Saturday, December 31, 2011

Definition of Holding company

                An important development of recent times in the business world is the combining of independent business units into a group or an economic unit. A company may acquire either the whole or majority of shares of another company so as to have a controlling interest in such a company or companies. The controlling company is known as Holding or Parent Company and the company controlled is known as Subsidiary Company.

Meaning of Holding Company

                 Section 4 of the Companies Act, 1956 defines a holding company. According to this section, one company can become the holding company of another in any of the following three ways:
1. By holding more than 50% of nominal value of the equity shares of the other company i.e. the holding company holds the majority of voting power in the subsidiary company.
2. By controlling the composition of the Board of Directors of the other company so that the holding company is able to appoint or remove the directors of the subsidiary company.
3. By controlling a holding company which controls another subsidiary or subsidiaries. For example, if B Ltd is a Subsidiary of C Ltd & C Ltd is a subsidiary of A Ltd then B Ltd is also deemed to be a subsidiary of A Ltd.

Meaning of “subsidiary Company” 
                A company is a “subsidiary” of another company, its “holding company”, if that other company—
a)      holds a majority of the voting rights in it, or
b)      is a member of it and has the right to appoint or remove a majority of its board of directors, or
c)       is a member of it and controls alone, pursuant to an agreement with other members, a majority of the voting rights in it, or if it is a subsidiary of a company that is itself a subsidiary of that other company.

                The purpose of getting the control over another company may be to gain advantages such as:-
1.       To eliminate of competition.
2.       To enjoy the economies of large scale of production.
3.       To achieve an assured market for the product of the company.
4.       To ensure a smooth supply of raw materials.


                Under section 212 of the Companies Act, 1956 the following must be attached to the Balance Sheet of a holding company:
1.       A copy of the Balance Sheet of the Subsidiary or Subsidiaries.
2.       A copy of the Profit & Loss Account.
3.       A copy of the Report of its Board of Directors.
4.       A copy of the Report of the Auditors.
a.       A statement of the holding company’s interest in the subsidiary.
b.      The profits of the subsidiary as far as they concern the holding company.

Consolidation of Balance Sheet & Profit & Loss Account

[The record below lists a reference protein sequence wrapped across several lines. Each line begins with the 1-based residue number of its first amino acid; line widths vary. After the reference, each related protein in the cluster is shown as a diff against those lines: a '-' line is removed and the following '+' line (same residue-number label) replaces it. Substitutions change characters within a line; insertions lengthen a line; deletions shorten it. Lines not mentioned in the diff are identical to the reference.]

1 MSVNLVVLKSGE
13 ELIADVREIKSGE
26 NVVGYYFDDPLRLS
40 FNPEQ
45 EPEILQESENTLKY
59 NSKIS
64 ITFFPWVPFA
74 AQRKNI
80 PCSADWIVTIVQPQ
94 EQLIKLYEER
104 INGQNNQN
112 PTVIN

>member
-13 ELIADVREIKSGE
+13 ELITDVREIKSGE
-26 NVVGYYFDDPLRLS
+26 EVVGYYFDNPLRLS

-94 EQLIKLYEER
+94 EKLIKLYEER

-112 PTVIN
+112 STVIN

In England, the holding company is required to present, in addition to its normal Balance Sheet, a Consolidated Balance Sheet covering the holding company & its subsidiaries & Consolidated Profit & Loss Account.
                In India, the law does not compel a holding company to prepare a consolidated Balance Sheet & Profit & Loss Account. It is only for convenience that these statements are prepared.
                Shareholders of a holding company are interested in knowing the affairs of the subsidiary company as part of their money given to the holding company is invested in subsidiary company. So it becomes safe for directors of the holding company to disclose to the shareholders of the holding company the extent to which they are entitled to the net assets of the subsidiary company. By way of consolidated Balance Sheet, the investments of the holding company in the subsidiary company are replaced by assets.
                Consolidation of Balance Sheet & Profit & Loss Account means the combining of the separate Balance Sheet & the separate Profit & Loss Accounts of the Holding company & its subsidiary company or companies into Single Balance Sheet & a Single Profit & Loss Account.
                The purpose of a Consolidated Balance Sheet & Profit & Loss Account is to show the financial position & Operating results of a group consisting of a holding company & one or more subsidiaries. The consolidated statements are reports of notional accounting entity which subsist on the view that the holding & subsidiary companies are to be treated as one economic unit. The Financial position & Operating results reported through the consolidated statements are portrayed from the interest of the members of the holding company.

Wholly owned subsidiary company

                When all the shares of a subsidiary company are held or owned by the holding company, the subsidiary company is known as a wholly owned subsidiary company.

Partly owned subsidiary company

                When a majority of shares, but not all the shares of a subsidiary company are owned by the holding company, the subsidiary company is known as a partly owned subsidiary company.